Researchers at the Forsyth Institute and Northwestern University have discovered that a specific protein plays an essential role in the progression of gum disease.
They found that, in animal models, the presence of protein Transglutaminase 2 (TG2) helps notorious periodontal pathogen Porphyromonas gingivalis attach to epithelial cells.
According to the study, which was published in the Proceedings of the National Academy of Sciences journal, TG2 can be found both inside and outside cells. It is most widely known for its role in celiac disease:
Apart from its transamidating activity, TG2 is known to form tight association with fibronectin (FN), a universal component of ECM. New findings presented in our paper demonstrate that the TG2–FN complex mediates the attachment of Porphyromonas gingivalis, an oral bacterium and causative agent of periodontal disease, to the host cell.
Researchers found clusters of TG2 when P. gingivalis had attached itself to host cells; however, when TG2 was not present, P. gingivalis was not able to attach itself to the host cells. The reasons for this are not yet certain, though the study’s authors provide two possible answers:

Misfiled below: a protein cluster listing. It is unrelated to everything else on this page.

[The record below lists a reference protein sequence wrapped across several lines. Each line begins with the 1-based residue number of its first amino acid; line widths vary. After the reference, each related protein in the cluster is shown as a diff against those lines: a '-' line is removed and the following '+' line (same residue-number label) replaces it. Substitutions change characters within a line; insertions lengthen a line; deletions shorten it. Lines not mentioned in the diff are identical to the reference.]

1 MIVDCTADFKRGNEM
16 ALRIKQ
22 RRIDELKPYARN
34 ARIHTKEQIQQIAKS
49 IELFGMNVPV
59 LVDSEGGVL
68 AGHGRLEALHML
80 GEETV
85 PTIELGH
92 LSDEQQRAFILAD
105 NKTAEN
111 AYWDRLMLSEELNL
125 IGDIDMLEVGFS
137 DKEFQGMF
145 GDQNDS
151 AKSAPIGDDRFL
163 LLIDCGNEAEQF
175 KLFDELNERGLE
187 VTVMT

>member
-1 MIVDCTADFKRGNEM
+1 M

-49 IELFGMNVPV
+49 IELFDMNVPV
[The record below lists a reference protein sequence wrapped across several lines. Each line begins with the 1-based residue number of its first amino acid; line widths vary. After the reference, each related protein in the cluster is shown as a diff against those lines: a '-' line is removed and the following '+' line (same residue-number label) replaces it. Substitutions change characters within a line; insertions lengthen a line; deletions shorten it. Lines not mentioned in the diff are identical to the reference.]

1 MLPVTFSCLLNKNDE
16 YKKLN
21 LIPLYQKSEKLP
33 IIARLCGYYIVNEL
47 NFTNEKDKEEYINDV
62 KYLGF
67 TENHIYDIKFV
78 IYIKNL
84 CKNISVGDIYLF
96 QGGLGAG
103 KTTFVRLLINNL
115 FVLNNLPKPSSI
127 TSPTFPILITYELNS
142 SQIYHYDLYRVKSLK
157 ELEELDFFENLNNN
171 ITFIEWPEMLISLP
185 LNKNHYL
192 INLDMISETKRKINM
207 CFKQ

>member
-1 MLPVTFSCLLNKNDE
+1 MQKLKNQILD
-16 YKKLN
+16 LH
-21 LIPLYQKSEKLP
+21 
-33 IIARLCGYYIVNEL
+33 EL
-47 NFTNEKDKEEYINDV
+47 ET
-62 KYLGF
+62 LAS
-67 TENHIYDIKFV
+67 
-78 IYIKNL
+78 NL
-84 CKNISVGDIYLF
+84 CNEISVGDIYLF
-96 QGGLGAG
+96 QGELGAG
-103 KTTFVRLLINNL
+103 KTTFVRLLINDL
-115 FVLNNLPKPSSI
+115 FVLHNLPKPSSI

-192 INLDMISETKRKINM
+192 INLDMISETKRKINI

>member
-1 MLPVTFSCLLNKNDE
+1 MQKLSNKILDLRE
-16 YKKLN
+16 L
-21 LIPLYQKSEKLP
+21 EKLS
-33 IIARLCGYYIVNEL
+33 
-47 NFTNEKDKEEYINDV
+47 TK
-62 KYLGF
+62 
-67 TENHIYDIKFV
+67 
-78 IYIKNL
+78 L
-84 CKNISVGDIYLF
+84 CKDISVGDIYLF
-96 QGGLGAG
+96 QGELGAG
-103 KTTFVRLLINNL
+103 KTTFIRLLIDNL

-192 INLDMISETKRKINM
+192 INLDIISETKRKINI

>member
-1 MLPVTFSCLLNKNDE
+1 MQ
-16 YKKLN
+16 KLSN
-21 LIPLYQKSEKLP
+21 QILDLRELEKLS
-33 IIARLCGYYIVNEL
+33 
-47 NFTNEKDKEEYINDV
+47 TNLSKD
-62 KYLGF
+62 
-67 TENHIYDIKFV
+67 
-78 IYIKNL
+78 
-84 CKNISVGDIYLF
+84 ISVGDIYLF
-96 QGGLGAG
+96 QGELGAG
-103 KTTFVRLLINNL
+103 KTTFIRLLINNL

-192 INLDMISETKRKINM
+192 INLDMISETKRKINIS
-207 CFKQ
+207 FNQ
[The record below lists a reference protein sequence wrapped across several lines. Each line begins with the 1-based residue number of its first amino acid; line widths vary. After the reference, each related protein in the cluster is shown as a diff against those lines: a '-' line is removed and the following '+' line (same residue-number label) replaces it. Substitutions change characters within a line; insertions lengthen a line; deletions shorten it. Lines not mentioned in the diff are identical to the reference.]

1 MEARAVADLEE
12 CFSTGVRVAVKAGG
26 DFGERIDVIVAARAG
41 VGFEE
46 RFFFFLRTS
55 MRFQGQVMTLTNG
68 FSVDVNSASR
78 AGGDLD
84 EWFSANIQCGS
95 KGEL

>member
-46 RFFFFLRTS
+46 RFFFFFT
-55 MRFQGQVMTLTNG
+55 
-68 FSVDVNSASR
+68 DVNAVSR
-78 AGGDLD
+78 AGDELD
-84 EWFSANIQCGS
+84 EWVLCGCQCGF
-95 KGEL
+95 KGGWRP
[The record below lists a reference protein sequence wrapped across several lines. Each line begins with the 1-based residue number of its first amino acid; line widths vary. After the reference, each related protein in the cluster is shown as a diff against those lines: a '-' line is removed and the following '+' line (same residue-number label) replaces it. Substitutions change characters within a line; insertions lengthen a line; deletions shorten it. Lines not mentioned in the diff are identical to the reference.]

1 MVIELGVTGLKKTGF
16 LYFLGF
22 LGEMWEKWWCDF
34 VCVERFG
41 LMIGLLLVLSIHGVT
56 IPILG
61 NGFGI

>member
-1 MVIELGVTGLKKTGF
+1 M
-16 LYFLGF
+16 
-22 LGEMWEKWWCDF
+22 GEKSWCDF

- TG2 may help the bacteria interact with extracellular matrix proteins.
- TG2 may help the bacteria bind to integrins and fibronectin, which aid in attachment to cells.
Regardless of the underlying mechanisms, it appears that this protein (TG2) is a mitigating factor in P. gingivalis infection. As we know from previous studies, P. gingivalis is capable of invading host cells, traveling through the body, and impairing the body’s response to infection. Knowing the key component that allows this pathogen to invade host cells will surely prove significant in future research and therapies targeted at eliminating this troublemaking pathogen.